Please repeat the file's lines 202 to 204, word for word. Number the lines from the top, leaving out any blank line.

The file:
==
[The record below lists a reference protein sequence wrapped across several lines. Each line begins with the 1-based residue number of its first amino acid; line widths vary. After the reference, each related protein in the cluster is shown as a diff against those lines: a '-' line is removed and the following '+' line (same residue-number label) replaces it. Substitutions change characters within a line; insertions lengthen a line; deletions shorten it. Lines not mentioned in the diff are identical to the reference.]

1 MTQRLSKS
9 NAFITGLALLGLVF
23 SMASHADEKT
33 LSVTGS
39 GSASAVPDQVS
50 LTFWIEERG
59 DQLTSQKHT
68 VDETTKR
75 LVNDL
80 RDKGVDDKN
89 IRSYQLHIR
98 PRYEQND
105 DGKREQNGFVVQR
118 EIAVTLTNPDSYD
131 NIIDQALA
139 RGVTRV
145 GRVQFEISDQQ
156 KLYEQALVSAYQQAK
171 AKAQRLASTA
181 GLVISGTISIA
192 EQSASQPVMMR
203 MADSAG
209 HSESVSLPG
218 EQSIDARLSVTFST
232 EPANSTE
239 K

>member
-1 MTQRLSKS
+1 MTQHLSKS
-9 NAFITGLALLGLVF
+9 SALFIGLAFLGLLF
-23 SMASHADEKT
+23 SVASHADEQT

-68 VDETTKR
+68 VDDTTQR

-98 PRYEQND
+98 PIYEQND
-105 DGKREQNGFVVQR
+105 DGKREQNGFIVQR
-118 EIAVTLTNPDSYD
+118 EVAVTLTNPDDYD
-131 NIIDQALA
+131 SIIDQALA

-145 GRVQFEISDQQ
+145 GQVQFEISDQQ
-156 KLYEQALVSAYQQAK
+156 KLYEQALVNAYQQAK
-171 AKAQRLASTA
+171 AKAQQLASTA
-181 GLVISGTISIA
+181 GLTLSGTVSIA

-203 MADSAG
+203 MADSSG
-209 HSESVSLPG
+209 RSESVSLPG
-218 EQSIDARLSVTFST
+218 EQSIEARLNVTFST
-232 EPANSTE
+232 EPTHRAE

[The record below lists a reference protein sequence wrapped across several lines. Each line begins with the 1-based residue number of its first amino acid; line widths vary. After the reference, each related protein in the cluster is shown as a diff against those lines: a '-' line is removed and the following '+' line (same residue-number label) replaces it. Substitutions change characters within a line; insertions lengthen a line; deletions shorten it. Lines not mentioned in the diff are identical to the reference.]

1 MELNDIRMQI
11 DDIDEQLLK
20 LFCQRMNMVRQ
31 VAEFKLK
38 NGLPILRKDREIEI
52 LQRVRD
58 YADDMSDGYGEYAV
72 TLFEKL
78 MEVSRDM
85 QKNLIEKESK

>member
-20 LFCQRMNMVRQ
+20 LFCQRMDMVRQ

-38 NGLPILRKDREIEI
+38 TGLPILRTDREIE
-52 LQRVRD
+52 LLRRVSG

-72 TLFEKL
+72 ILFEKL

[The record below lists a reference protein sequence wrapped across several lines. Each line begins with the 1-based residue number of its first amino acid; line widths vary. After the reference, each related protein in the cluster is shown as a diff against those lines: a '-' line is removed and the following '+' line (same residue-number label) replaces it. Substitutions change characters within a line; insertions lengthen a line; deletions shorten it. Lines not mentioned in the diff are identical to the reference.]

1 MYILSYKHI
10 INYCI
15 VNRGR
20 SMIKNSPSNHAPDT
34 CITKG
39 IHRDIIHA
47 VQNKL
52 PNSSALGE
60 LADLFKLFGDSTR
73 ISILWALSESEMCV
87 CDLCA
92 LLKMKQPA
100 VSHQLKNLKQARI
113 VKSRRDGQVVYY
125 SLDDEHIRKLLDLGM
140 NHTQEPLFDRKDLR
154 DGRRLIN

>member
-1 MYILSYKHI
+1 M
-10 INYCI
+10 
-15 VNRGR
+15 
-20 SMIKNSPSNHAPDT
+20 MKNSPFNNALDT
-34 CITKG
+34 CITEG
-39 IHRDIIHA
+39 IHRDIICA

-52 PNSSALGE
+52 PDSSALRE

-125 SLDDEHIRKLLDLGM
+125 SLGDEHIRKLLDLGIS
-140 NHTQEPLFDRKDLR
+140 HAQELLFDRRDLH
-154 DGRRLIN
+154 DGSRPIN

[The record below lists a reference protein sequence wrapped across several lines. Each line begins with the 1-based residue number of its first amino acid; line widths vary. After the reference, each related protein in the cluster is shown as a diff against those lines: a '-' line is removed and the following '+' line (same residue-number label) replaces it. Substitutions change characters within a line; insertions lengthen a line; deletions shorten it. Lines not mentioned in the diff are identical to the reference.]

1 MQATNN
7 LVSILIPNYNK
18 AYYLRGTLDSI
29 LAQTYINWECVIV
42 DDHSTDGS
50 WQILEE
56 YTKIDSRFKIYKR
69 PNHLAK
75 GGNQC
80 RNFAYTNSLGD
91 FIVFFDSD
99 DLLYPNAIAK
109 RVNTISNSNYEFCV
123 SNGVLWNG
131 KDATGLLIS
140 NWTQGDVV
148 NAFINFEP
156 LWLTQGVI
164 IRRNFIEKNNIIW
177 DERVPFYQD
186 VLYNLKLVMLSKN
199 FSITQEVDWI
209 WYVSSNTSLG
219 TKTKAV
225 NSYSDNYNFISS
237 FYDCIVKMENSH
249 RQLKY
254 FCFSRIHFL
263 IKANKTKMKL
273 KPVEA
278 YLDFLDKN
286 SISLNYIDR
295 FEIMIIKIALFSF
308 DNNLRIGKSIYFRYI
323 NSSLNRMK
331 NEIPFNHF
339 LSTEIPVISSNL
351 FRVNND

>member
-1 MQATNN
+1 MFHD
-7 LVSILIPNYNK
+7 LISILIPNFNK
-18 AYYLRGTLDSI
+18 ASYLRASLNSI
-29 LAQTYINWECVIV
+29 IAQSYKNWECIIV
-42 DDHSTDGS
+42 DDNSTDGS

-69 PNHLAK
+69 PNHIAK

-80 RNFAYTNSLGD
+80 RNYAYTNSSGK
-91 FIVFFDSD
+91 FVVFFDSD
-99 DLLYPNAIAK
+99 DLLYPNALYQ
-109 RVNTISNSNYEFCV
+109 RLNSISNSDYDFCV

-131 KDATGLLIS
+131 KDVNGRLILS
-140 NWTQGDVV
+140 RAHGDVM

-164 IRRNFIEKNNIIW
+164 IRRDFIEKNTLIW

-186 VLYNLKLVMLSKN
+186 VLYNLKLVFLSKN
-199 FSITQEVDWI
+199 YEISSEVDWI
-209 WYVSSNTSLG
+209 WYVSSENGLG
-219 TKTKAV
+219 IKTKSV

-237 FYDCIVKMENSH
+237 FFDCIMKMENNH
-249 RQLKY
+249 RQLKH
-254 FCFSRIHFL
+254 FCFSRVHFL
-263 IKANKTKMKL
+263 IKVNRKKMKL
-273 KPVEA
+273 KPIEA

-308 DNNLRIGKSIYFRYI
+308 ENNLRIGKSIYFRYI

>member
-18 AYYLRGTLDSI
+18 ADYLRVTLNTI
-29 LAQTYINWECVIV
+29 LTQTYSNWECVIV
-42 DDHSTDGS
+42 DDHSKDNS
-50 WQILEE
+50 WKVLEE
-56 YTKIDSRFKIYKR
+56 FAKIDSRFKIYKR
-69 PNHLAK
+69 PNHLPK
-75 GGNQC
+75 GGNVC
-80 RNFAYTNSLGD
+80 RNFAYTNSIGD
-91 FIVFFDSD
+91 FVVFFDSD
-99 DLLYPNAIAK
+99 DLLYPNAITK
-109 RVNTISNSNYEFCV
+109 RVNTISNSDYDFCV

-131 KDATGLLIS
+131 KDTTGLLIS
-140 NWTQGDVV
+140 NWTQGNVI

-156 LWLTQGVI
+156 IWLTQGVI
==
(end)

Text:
-273 KPVEA
+273 KPIEA

-308 DNNLRIGKSIYFRYI